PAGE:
DRC trip report: building alliances

The PEGAS Project Manager visited the Democratic Republic of the Congo (DRC) on October 12-24, accompanied for the first three days by Jef Dupain, Director of the AWF African Apes Initiative. Jef introduced the Project Manager to the president of Juristrale, a local Congolese NGO that is collaborating with PEGAS in the area of great ape trafficking investigations. Aided by a Juristrale assistant, valuable information was gathered about the source areas of great apes that are trafficked in Kinshasa (the capital of DRC), the trade routes and transport methods (see maps at the bottom of this post), the people involved and sample prices of the different species.

Wildlife dealer

Trafficking location on a main road, where middlemen dealers are protected by soldiers (circled in blue). Monkeys for sale are circled in red.

Accompanied by Jef Dupain, PEGAS also met with Cosma Wilungula, the Director General of the Institut Congolais pour la Conservation de la Nature (Congolese Institute for Nature Conservation), which manages DRC’s protected areas and serves as the CITES Scientific Authority. The Project Manager briefed the DG on the objectives of the PEGAS project and received assurances of full cooperation from ICCN. The DG stated that he was committed to ending the trafficking of great apes and the illicit use of fraudulent CITES export permits.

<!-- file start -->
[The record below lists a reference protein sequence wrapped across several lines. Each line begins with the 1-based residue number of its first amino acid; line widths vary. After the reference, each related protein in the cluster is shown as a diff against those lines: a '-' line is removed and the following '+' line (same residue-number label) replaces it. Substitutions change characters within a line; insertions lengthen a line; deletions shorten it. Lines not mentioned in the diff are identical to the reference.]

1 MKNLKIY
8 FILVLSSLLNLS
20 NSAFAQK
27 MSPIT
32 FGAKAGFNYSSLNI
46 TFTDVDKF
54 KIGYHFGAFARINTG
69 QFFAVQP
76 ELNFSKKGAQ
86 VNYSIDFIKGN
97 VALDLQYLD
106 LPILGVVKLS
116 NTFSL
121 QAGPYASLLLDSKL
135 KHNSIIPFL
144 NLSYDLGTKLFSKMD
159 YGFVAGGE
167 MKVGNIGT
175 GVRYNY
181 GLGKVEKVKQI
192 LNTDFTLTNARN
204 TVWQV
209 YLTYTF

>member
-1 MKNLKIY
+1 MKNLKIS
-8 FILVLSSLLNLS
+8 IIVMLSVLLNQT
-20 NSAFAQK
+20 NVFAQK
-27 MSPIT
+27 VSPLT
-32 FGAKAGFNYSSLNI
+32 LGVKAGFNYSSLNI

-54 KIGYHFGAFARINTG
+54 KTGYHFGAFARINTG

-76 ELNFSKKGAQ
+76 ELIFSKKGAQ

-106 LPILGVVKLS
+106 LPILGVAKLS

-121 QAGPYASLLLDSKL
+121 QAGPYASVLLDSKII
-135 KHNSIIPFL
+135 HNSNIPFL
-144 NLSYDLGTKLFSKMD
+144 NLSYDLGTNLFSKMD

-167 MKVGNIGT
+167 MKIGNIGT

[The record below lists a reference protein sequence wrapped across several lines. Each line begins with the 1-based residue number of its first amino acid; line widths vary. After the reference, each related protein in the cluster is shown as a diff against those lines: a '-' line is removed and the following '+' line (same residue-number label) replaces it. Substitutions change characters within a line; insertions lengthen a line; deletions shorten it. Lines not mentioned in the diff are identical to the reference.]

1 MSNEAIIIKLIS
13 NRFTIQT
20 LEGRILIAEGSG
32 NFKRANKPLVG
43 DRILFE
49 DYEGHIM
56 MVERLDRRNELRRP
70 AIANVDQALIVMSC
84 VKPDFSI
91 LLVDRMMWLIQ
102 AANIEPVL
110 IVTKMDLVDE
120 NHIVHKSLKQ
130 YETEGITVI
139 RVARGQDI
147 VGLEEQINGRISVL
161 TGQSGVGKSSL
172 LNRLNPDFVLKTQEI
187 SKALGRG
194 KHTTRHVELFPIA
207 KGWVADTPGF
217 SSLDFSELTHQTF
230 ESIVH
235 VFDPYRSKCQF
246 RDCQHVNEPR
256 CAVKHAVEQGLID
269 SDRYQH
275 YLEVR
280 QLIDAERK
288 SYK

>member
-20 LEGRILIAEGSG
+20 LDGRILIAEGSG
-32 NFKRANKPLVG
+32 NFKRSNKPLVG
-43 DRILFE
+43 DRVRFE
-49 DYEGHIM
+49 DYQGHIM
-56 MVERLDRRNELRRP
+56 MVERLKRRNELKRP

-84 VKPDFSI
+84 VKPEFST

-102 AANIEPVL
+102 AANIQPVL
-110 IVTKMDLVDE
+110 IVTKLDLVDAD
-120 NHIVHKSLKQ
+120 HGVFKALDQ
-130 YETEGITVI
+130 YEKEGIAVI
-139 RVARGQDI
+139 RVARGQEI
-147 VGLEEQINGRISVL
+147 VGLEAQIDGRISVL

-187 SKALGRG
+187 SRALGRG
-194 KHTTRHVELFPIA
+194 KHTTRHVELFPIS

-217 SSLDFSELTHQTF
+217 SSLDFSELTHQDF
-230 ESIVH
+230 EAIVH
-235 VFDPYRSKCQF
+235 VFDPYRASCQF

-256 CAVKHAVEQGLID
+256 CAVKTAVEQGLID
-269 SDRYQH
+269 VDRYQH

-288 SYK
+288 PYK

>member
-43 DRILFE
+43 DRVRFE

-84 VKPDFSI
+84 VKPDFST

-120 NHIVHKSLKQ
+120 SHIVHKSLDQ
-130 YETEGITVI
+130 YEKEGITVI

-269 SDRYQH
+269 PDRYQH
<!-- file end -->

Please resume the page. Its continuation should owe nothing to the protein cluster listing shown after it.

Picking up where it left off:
Boma, a bonobo rescued in 2013

Boma, a bonobo rescued in 2013 and now living at Lola ya Bonobo

A visit was also made to Lola ya Bonobo where Fanny Minesi, daughter of Lola founder Claudine André, gave the Project Manager a guided tour of the bonobo sanctuary. Lola stands ready to provide long-term care for any bonobos that can be rescued from captive slavery.

The mission to DRC has resulted in a number of follow-up actions that will be announced in future posts.

Lola ya Bonobo's Fanny Minesi, pictured with Dr. Dan Stiles of PEGAS.

Lola ya Bonobo’s Fanny Minesi, pictured with Dr. Dan Stiles of PEGAS.

Map 1: Dealers indicated that the two main sources for great apes were the Mayombe Forest in the west and Equateur Province to the northeast, with Mdandaka being the staging point for shipment down the Congo River

Map 1: Dealers indicated that the two main sources for great apes were the Mayombe Forest in the west and Equateur Province to the northeast, with Mdandaka being the staging point for shipment down the Congo River

Map 2: The apes are offloaded at Maluku before transport to Kinshasa

Map 2: The apes are offloaded at Maluku before transport to Kinshasa

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